Publications

Enquiry, Engagement and eLearning: Three Perspectives on a Student-Centred, Online, Enquiry-Based Course

Jacqueline Murray, Natalie Giesbrecht, and Samuel Mosonyi, “Enquiry, Engagement and eLearning: Three Perspectives on a Student-Centred, Online, Enquiry-Based Course,” Collected Essays on Learning and Teaching 6 (2013): 34-40.

Abstract:

In the 2011 Winter semester, the University of Guelph engaged in a pedagogical experiment: an online first-year seminar. This article is a conversation about the learning journey that surrounds this seminar, as experienced by three participants: Jacqueline Murray (JM), Professor of History and Director of the First-Year Seminar Program (FYS); Natalie Giesbrecht (NG), Manager, Distance Education and a Distance Learning Specialist; and Samuel Mosonyi (SM), an undergraduate student who was enrolled in the course. We reflect upon the online seminar and discuss the technology and pedagogy, student learning experience, and process of online interaction. We conclude that this seminar, an innovation in both enquiry-based learning and first-year seminars, is arguably comparable with classroom-based offerings.

Full text here.

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The Prince Arthur Herald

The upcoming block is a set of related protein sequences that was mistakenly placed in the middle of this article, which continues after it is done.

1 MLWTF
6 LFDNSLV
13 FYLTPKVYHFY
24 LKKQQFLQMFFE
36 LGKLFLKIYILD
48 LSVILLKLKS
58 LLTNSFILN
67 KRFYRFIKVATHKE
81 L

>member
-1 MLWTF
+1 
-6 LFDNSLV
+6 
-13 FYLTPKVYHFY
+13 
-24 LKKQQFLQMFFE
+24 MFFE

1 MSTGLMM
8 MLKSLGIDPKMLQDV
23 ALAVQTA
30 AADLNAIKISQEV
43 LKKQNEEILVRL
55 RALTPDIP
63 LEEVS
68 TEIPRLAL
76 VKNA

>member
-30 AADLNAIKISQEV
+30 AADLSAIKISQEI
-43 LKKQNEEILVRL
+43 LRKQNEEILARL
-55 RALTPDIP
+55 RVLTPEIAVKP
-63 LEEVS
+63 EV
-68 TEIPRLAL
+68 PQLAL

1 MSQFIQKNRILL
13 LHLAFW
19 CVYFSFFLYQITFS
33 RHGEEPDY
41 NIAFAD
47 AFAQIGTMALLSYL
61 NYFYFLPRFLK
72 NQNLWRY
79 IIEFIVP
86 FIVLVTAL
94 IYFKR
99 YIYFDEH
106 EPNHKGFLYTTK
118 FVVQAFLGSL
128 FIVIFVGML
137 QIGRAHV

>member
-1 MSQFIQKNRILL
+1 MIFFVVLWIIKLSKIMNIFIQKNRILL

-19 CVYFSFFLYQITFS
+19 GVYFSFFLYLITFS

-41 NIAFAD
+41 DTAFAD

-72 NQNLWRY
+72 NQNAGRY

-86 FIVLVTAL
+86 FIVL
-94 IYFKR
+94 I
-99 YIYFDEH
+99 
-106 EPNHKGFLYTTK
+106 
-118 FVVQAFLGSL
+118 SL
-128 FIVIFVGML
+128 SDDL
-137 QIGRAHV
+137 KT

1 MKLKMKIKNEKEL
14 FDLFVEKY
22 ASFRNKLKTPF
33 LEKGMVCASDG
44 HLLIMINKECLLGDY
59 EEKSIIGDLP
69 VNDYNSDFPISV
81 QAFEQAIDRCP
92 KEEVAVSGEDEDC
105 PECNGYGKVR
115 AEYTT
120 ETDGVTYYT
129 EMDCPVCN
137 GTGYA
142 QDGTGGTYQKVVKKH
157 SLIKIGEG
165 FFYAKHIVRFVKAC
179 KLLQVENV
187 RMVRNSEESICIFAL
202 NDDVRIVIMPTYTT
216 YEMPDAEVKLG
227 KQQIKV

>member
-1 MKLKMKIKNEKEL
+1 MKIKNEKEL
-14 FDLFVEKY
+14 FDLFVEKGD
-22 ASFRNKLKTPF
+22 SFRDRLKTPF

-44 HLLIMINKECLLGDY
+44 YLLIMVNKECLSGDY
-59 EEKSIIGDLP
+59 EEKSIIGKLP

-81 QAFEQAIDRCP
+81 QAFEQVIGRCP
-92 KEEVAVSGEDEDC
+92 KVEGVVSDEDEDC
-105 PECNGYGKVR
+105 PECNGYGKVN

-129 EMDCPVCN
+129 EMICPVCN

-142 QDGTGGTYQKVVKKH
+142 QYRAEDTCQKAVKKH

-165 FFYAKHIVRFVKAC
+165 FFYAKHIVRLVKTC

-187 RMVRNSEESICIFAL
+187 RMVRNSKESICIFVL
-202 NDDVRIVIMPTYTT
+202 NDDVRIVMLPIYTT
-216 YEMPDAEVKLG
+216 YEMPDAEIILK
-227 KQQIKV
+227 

The CLASSE brings its radical agenda to Ontario

Samuel Mosonyi and Alex Vronces.

The CLASSE, Quebec’s most radical student federation, just finished a tour of Ontario, which started in Ottawa on July 12th and ended in Peterborough on July 20th. Sympathetic individuals from all walks of life crammed into lecture halls across Ontario to discuss tuition hikes and social movements, hoping to inspire a sense of solidarity with those who have mobilized in Quebec among the broader student population. 

The Prince Arthur Herald was fortunate enough to have attended the speaking events at Guelph and York.

Mobilization against private sector involvement in education

In both conferences, the speakers began by attempting to successfully pit private against public interests, portraying the former negatively and the latter positively.  Speaker Hugo Bonin, the CLASSE activist and political science student at the University of Quebec at Montreal, was mainly concerned that a private education system would reduce enrolment and distort the student-university relationship.

Under a private regime, with respect to the relational distortion, Bonin said  that certain fields—mainly the arts and humanities—would necessarily be underrepresented. Students in a totally privatized system, he said, would only opt for an education that promised a certain level of monetary success later in life. He argued that this pursuit of riches is somehow supposed to undermine society and to result in a net loss of some kind in terms of our well-being.

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